He's been in the Virginia House of Delegates for three decades, and in his party's salad days, he served as majority leader and then as Speaker of the House. His voting record is not that different from Amanda Chase's, but Cox tries to project a non-Trumpist and "sane conservative" image. His one striking departure from Republican orthodoxy: He swerved on the issue of expanding Medicaid in the state under the Affordable Care Act, so to the Trumpists he's a traitor. As of Dec. 31, Cox had about $691,000 cash on hand. Cox and Chase are the only two of the six Republicans running who've ever held public office before.
Youngkin is the former co-chief executive of the Carlyle Group, a global private equity giant. Worth an estimated $254 million, the political newcomer highlights his up-by-the-bootstraps biography, including a stint in his teens washing dishes at a Virginia Beach diner to help support his family. Youngkin claimed that he had raised $1 million from supporters in the first 10 days of his campaign.
Snyder is a pioneer in social media marketing who unsuccessfully sought his party’s nomination for lieutenant governor in 2013. The establishment favorite then, Snyder now touts endorsements from hard-right figures including former state attorney general Ken Cuccinelli. A multimillionaire, Snyder has the ability and willingness to self-fund.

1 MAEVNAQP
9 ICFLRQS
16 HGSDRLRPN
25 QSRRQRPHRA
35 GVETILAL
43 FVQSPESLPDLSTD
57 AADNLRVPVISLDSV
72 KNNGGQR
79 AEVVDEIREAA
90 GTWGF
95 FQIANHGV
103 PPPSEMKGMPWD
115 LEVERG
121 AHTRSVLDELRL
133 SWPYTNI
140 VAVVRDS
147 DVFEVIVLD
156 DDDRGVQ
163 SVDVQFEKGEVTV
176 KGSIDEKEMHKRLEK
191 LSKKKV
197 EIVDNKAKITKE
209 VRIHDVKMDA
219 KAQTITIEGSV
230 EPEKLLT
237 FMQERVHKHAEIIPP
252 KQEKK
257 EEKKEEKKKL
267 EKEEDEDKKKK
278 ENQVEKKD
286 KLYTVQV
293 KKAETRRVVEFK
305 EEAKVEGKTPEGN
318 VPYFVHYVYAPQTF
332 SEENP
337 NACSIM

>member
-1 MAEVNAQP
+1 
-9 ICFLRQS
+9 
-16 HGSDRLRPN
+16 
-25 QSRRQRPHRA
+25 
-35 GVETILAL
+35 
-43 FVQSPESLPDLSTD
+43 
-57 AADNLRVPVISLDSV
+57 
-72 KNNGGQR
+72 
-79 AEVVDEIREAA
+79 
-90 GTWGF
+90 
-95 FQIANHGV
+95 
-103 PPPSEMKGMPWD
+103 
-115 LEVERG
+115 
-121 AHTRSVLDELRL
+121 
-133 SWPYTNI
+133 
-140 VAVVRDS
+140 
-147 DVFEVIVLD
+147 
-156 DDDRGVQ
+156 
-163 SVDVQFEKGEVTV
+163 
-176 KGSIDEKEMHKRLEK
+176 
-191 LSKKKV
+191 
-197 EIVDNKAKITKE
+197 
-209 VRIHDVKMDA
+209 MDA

Doran is the former president of the Center for European Policy Analysis in Washington, where he says he helped former Soviet bloc countries rebuild after “the ravages of socialism.” He’s promising to phase out the state’s income tax.
Sergio de la Peña
De la Peña, a retired Army colonel, was born into poverty in Mexico and rose to a Pentagon post under Trump as deputy assistant secretary of defense for Western Hemisphere affairs.
Note: Characterizations of some candidates, particularly the last four Republicans, taken from WashPost.